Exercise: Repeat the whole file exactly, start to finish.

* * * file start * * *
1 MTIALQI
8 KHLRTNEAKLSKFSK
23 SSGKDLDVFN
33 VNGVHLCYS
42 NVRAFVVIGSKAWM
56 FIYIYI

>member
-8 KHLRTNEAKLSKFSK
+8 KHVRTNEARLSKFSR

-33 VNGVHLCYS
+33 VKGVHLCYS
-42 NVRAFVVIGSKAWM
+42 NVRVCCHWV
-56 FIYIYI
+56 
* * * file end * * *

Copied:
1 MTIALQI
8 KHLRTNEAKLSKFSK
23 SSGKDLDVFN
33 VNGVHLCYS
42 NVRAFVVIGSKAWM
56 FIYIYI

>member
-8 KHLRTNEAKLSKFSK
+8 KHVRTNEARLSKFSR

-33 VNGVHLCYS
+33 VKGVHLCYS
-42 NVRAFVVIGSKAWM
+42 NVRVCCHWV
-56 FIYIYI
+56 